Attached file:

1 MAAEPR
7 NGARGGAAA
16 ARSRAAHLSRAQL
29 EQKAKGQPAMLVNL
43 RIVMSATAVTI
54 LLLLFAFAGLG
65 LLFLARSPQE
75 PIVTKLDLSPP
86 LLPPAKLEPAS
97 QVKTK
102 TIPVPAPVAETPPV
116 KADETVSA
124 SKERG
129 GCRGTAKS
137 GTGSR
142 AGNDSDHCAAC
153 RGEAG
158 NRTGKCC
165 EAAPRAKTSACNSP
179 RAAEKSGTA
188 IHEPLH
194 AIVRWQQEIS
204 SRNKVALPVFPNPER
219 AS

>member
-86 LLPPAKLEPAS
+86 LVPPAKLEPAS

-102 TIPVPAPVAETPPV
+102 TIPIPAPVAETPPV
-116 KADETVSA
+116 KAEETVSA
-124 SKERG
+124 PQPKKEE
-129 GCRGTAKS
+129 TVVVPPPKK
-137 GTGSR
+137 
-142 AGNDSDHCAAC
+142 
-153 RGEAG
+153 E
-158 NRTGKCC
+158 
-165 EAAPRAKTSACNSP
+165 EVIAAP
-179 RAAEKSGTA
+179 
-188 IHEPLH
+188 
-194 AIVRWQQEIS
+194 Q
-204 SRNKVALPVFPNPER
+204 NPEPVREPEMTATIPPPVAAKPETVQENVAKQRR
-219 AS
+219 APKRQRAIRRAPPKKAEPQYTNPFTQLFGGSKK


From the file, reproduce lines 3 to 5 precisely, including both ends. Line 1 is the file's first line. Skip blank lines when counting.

16 ARSRAAHLSRAQL
29 EQKAKGQPAMLVNL
43 RIVMSATAVTI